Slip-running reconnection: a 3D extension to the standard model for eruptive flares
Miho Janvier, Observatoire de Paris
Monday 4 February 2013, NOON
Pratt Conference Room, 60 Garden Street
I will then concentrate on the mechanism of post-flare loop formation that is deeply related with slip-running reconnection. This regime corresponds to a
continuous change of field-line connectivity in Quasi-Separatrix Layers (QSLs) that exist in narrow electric currents inside the ribbons predicted in my model.
This 3D reconnection leads to the apparent slippage of field lines at super-Alfvnic velocities. In particular, I will show that slipping speeds are directly
related to the geometry of QSLs and I will especially focus on the correlation between the slip-running speed motion and the field line mapping parameter that is
used to defined QSLs. Finally, I will show that the temporal evolution of the QSLs can explain the magnetic field shear evolution from a topological point of view.
The two-dimensional standard (CSHKP) model is a clue in understanding the formation of post-flare loops and related CME during an eruptive flare. However, as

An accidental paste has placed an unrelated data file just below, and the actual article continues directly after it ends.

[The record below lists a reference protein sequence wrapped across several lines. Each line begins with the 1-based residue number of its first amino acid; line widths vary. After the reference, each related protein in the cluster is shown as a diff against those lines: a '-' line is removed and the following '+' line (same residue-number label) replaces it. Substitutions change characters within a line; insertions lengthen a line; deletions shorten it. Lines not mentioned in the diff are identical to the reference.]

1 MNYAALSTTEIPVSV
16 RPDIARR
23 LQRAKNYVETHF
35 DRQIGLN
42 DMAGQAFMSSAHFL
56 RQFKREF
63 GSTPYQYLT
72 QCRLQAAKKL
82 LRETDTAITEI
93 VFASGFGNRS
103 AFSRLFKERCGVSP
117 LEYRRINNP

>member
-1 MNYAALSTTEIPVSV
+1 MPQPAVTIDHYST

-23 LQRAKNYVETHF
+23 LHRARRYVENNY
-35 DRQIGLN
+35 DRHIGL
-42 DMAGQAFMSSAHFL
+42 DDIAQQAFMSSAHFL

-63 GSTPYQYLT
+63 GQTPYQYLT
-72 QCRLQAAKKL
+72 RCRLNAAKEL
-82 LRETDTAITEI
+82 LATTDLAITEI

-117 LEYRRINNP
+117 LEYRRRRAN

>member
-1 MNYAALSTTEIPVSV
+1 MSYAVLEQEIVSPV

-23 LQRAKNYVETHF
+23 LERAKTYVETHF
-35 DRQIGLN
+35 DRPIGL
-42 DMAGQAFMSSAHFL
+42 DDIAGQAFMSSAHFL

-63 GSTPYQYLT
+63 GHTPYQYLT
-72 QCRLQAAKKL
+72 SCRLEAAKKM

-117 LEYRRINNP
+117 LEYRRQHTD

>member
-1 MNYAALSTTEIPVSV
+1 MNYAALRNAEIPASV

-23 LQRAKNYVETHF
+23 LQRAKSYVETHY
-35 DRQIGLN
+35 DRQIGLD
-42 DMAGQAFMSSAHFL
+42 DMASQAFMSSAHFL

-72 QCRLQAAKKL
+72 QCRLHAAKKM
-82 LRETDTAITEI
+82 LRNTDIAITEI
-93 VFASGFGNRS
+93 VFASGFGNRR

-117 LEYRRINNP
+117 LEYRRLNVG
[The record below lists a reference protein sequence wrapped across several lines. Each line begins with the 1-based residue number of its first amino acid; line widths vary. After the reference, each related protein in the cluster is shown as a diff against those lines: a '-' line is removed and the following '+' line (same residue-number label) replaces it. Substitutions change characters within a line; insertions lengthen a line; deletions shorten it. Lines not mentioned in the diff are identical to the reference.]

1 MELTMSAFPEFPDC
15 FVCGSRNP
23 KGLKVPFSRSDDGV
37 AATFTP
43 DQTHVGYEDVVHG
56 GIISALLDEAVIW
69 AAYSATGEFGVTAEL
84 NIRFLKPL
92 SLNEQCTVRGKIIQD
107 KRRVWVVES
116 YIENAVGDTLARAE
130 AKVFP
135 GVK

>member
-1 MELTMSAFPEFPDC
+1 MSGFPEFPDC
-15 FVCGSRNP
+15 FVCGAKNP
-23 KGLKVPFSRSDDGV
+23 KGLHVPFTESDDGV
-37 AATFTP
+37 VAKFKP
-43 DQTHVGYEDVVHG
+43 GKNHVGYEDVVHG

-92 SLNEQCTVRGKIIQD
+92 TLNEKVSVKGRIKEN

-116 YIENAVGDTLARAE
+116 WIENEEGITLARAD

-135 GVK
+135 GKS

observed in dedicated solar missions, the shapes and positions of flare ribbons along with the existence of shear in post-flare loops have revealed the necessity
for three-dimensional models to be developed. The present work looks at the relaxation process of a freely expanding magnetic field modeled via a 3D
magnetohydrodynamic simulation of an eruptive flare. I will introduce different proxies quantifying the shear and the expansion of the magnetic field and I will
show that the reconnection-driven transfer of the differential magnetic shear along with the vertical straightening of the inner legs of the CME are the keys to the strong-to-weak shear transition often observed
in SXR and EUV.